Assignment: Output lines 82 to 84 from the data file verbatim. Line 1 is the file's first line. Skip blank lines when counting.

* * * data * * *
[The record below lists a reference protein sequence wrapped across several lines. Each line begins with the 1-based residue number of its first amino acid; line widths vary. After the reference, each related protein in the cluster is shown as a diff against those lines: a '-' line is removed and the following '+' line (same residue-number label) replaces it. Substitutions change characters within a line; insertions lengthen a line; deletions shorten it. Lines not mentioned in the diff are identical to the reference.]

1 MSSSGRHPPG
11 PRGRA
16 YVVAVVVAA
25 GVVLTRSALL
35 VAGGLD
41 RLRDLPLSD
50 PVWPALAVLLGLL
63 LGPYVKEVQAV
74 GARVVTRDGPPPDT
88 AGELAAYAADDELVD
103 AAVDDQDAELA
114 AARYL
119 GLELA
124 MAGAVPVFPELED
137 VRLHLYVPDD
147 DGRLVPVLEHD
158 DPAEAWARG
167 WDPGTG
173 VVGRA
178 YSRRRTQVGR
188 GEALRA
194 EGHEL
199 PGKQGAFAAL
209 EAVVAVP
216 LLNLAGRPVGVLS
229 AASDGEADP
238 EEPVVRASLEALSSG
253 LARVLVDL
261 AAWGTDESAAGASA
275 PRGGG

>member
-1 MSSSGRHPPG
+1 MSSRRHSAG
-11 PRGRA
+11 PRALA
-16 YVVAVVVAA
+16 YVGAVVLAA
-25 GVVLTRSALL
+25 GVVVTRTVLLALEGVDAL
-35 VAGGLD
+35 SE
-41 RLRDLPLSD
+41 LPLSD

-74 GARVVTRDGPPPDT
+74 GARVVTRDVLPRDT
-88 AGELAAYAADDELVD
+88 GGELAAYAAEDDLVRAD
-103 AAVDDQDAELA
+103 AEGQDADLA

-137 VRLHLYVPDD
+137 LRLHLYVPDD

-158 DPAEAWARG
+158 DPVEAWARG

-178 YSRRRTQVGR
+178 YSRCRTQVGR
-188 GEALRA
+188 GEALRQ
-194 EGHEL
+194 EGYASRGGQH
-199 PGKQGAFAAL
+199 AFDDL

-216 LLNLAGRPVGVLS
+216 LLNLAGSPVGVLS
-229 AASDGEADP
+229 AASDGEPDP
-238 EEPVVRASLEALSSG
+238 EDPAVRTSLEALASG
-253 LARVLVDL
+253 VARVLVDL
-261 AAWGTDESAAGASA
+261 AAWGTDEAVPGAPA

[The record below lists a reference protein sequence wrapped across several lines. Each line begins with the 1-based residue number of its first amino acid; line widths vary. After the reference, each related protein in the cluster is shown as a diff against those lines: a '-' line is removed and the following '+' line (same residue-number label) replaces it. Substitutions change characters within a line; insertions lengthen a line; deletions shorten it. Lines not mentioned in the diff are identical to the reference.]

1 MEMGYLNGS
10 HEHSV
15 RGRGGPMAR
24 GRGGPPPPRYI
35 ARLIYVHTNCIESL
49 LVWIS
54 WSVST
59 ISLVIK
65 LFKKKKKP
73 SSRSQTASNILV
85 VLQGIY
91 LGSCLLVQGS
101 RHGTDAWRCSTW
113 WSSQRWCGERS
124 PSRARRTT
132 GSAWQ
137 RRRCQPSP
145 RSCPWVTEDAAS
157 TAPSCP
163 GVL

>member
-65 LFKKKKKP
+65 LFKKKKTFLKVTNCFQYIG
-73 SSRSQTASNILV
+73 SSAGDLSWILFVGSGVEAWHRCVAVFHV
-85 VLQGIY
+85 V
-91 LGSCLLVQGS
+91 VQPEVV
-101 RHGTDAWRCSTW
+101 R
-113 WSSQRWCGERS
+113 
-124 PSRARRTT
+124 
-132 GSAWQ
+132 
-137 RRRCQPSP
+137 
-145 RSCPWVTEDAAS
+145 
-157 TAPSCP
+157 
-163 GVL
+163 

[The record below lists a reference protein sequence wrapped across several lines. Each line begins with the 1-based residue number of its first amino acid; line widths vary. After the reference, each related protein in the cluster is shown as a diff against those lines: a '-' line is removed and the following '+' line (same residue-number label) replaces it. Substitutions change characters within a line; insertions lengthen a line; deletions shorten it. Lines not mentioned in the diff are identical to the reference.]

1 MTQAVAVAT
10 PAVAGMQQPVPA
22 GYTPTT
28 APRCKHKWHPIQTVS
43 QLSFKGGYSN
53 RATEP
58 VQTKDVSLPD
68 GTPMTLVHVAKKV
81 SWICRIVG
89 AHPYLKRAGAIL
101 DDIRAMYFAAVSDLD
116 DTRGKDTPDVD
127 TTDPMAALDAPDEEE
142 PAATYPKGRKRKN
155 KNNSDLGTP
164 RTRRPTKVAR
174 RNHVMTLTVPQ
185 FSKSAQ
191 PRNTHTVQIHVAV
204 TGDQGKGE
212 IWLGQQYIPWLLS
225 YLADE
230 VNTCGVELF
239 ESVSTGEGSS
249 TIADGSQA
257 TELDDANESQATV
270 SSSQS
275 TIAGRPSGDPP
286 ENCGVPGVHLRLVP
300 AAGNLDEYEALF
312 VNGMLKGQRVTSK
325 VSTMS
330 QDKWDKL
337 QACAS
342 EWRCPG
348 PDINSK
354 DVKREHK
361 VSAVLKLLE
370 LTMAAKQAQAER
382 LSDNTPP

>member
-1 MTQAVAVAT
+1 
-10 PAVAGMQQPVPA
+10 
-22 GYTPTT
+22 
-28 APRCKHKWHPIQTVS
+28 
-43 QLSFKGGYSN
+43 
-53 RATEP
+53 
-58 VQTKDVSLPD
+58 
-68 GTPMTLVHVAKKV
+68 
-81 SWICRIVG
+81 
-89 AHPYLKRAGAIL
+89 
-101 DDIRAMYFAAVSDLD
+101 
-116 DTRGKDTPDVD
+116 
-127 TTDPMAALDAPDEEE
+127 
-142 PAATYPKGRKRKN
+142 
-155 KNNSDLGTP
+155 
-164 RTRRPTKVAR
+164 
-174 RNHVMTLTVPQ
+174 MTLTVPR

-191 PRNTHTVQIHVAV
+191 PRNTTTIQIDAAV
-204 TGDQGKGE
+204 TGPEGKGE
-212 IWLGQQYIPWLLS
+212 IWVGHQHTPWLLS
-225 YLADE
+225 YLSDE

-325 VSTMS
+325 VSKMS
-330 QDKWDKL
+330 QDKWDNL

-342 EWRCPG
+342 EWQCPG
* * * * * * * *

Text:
65 LFKKKKKP
73 SSRSQTASNILV
85 VLQGIY